Jacksboro public schools were without heat Thursday, so they closed early, Smith said.
The gas company sent compressed natural gas trailers to Jacksboro “to help provide natural gas service to the hospital and assisted living facilities,” spokeswoman Christy Penders said in the news release.
“With colder conditions, we are working as quickly and as safely as possible to restore our distribution system in Jacksboro,” Penders said. “We are mobilizing extra crews from around the state of Texas as well as our Oklahoma division, Oklahoma Natural Gas, in an effort to restore natural gas service.”
“Relief centers” were being set up, Penders said.
Other power issues
The operator of the state’s largest electricity grid asked consumers to reduce their power use Thursday night through noon Friday as a precaution.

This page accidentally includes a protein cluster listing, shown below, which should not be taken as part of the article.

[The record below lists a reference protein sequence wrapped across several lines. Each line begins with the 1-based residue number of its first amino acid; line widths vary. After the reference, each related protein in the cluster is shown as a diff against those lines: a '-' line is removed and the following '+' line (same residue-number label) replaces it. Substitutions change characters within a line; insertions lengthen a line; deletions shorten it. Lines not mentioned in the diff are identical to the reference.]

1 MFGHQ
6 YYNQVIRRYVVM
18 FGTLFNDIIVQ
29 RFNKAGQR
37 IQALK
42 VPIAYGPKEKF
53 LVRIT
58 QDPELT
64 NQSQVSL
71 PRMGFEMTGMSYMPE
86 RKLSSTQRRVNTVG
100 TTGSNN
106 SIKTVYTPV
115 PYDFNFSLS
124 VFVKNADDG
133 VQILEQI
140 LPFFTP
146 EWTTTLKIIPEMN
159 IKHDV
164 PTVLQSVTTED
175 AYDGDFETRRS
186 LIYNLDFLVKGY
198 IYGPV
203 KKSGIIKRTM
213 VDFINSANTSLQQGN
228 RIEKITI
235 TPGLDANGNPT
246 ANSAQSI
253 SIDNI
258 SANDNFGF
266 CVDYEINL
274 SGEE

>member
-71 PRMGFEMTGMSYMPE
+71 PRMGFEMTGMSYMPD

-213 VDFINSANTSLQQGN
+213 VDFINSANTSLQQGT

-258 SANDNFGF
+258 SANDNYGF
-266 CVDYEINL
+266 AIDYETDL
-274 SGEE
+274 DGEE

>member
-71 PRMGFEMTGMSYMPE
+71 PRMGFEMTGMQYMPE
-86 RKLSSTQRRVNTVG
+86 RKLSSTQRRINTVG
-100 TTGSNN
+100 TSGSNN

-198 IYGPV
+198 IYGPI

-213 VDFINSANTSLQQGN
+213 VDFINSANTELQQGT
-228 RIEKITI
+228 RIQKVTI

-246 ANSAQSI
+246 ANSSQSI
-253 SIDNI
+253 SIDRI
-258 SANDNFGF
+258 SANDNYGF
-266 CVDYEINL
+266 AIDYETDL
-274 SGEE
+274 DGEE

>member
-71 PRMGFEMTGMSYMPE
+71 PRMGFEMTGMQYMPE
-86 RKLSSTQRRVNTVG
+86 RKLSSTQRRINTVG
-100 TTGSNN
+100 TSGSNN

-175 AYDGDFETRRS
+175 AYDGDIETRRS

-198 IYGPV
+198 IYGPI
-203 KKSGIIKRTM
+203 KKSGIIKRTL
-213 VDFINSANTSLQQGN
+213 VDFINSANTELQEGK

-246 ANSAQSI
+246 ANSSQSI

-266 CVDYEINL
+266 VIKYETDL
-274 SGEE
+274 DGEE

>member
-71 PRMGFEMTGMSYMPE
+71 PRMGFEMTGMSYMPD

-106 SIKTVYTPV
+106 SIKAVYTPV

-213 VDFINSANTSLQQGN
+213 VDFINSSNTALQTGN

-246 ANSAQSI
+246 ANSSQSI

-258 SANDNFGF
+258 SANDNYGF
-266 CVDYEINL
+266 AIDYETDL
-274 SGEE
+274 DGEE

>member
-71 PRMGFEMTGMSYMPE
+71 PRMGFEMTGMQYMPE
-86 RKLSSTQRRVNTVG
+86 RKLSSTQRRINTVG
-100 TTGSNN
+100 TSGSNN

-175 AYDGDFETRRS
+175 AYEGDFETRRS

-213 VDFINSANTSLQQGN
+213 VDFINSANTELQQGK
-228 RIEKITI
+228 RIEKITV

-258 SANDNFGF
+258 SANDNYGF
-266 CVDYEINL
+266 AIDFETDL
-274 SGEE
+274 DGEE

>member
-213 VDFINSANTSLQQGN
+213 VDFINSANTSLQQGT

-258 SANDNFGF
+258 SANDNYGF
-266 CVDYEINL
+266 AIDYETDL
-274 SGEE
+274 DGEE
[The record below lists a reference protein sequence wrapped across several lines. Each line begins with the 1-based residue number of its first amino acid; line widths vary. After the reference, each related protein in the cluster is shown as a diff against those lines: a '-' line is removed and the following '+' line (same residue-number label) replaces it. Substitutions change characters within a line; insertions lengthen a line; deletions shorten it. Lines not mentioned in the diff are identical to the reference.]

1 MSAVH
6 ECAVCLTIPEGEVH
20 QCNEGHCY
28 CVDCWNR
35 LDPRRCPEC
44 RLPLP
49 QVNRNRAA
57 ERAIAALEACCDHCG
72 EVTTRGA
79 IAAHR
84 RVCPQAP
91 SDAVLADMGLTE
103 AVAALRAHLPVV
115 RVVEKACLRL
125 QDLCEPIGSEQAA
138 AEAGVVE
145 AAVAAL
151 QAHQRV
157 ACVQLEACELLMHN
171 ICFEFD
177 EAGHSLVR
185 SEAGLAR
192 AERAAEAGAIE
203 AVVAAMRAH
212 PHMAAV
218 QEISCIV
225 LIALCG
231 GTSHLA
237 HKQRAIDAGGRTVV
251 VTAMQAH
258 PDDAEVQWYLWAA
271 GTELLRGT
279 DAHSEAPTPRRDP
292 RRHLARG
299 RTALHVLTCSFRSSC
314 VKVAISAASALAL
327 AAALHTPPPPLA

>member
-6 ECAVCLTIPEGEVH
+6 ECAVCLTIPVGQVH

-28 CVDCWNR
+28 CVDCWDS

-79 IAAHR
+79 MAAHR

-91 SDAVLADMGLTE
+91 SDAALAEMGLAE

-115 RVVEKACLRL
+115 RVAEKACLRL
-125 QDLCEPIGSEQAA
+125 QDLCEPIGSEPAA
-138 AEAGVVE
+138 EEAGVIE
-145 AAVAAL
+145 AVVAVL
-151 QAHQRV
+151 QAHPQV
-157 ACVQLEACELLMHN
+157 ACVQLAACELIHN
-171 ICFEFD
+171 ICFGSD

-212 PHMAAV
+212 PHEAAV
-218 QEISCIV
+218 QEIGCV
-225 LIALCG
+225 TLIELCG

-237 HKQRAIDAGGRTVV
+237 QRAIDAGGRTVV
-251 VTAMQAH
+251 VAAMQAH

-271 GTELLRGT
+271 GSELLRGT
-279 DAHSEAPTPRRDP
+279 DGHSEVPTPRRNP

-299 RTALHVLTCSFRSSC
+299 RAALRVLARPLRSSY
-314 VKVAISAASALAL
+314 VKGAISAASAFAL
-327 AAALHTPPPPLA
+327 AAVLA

Electricity use in the Electric Reliability Council of Texas, which serves about 85 percent of the state’s demand, nearly set a winter record Thursday and could break it today, ERCOT’s director of system operations, Dan Woodfin, said in a release. At the same time, he said, “some generation capacity has become unavailable due to limitations to natural gas supplies.”
ERCOT advised consumers to set thermostats no higher than 68 degrees and to run large appliances like dryers outside the peak periods of 6 to 9 a.m. and 4 to 8 p.m. Businesses and big commercial customers should shut down or reduce nonessential uses.
Texas Department of Transportation and city road crews were out sanding overpasses and bridges Thursday.
As the storm settled in, many school districts announced that they were closing early, flights were canceled at DFW Airport, and dozens of minor wrecks were reported.
From 6 to 11 a.m., Fort Worth police responded to more than 70 wrecks, said Bill Begley, a city spokesman. Police stopped responding to wrecks unless they involved injuries or blocked roadways, Begley said.